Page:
• Quality: Not by Gold alone ©2013 LinkedIn Corporation. All Rights Reserved. 25
  • Using results to evaluate existing classification framework ©2013 LinkedIn Corporation. All Rights Reserved. 26
  • “Help your helpers” ©2013 LinkedIn Corporation. All Rights Reserved. 27
  • Search is a major portal to information ©2013 LinkedIn Corporation. All Rights Reserved. 28
  • LI Search is personalized ©2013 LinkedIn Corporation. All Rights Reserved. 29
  • Evaluation is still possible ©2013 LinkedIn Corporation. All Rights Reserved. 30
  • Search Evaluation – WTF@1 ©2013 LinkedIn Corporation. All Rights Reserved. 31
  • Quality: Behavioral metrics are good too! ©2013 LinkedIn Corporation. All Rights Reserved. 32
  • “Pick a solvable problem” ©2013 LinkedIn Corporation. All Rights Reserved. 33
  • Standardizing titles ©2013 LinkedIn Corporation. All Rights Reserved. 34
  • ©2013 LinkedIn Corporation. All Rights Reserved. 35
  • Which question is easier ©2013 LinkedIn Corporation. All Rights Reserved. 36 1. Find a better name for the title “account executive”? 2. How similar are “account executive” and “sales executive”?
  • ©2013 LinkedIn Corporation. All Rights Reserved. 37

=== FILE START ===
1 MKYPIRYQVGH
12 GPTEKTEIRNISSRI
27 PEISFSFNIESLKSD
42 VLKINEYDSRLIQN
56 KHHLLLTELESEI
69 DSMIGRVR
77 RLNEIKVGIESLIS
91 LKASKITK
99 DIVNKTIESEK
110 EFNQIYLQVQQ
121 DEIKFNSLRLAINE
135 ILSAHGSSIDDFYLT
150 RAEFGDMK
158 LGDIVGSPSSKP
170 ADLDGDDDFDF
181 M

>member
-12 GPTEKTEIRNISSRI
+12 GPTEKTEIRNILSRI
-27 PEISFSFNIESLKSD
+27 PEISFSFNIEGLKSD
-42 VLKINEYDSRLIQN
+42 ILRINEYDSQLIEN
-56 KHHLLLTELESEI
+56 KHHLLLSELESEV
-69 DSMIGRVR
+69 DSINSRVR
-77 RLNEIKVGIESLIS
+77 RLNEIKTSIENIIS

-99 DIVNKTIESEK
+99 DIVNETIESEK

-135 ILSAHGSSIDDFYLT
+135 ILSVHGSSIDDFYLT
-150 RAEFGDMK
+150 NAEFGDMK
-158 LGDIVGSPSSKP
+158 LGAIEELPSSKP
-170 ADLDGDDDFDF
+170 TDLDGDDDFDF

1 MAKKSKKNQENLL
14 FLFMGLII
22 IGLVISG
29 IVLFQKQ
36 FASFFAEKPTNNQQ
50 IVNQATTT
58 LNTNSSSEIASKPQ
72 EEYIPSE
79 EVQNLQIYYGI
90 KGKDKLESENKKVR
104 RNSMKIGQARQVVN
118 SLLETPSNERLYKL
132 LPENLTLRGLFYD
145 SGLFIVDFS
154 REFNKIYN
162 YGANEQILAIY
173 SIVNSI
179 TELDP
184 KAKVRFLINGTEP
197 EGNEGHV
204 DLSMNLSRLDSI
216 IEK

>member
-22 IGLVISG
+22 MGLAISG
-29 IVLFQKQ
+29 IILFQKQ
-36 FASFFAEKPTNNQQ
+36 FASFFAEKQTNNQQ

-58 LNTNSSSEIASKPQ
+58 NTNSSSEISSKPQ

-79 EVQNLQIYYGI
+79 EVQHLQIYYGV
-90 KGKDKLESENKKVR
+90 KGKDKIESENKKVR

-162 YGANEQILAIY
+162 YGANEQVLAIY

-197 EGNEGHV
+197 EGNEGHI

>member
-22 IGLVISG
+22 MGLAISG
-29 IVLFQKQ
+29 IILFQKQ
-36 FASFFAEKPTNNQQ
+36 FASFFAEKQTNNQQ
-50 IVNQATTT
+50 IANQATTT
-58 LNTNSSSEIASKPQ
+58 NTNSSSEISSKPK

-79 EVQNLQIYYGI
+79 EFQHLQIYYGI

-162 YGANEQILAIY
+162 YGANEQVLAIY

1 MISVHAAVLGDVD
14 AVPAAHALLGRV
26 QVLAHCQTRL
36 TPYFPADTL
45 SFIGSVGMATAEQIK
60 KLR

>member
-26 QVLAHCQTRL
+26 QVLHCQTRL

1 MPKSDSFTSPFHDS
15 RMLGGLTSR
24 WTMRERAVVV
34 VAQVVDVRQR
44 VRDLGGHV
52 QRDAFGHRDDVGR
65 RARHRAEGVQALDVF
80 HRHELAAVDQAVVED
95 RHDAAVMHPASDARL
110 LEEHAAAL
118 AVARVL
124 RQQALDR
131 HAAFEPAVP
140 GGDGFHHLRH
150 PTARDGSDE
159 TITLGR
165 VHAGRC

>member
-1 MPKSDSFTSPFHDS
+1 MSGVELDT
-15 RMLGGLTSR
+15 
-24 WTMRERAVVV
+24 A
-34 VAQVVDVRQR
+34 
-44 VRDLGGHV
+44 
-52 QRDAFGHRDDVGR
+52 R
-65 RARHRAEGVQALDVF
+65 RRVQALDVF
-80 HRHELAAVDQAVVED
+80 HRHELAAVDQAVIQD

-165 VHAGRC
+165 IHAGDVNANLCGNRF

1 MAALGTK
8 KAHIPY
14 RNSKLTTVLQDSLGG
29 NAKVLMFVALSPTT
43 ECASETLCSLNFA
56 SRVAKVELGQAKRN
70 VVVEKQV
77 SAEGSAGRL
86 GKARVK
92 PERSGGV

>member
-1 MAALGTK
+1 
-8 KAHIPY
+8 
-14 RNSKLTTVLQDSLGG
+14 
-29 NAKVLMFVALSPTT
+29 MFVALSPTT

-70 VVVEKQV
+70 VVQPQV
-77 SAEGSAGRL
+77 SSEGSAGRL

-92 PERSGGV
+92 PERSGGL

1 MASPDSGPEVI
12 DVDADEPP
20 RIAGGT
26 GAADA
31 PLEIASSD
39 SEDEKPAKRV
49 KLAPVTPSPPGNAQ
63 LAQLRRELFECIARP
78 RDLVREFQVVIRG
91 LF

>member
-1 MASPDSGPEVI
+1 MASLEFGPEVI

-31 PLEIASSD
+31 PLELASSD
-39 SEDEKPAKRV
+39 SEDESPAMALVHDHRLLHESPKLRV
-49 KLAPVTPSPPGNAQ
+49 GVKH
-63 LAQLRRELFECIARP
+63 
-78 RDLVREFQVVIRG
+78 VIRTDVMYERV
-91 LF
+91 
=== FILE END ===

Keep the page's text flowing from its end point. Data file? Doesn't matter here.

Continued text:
• Notable Experts ©2013 LinkedIn Corporation. All Rights Reserved. 38
  • First attempt ©2013 LinkedIn Corporation. All Rights Reserved. 39
  • Second attempt ©2013 LinkedIn Corporation. All Rights Reserved. 40
  • Third attempt ©2013 LinkedIn Corporation. All Rights Reserved. 41
  • What makes the best data mining expert?  Education?  Industry experience?  Amount of publications?  Communication skills?  Hacking skills?  Knowledge of statistics?  Number of endorsements? ©2013 LinkedIn Corporation. All Rights Reserved. 42
  • “More bad data != better data” ©2013 LinkedIn Corporation. All Rights Reserved. 43
  • Summary ©2013 LinkedIn Corporation. All Rights Reserved. 44 1. Use the data you already have 2. Keep it simple, but not too simple 3. Pick a solvable problem 4. Help your helpers 5. Sample intelligently 6. More (bad) data != better data
  • ©2013 LinkedIn Corporation. All Rights Reserved. 45 Questions?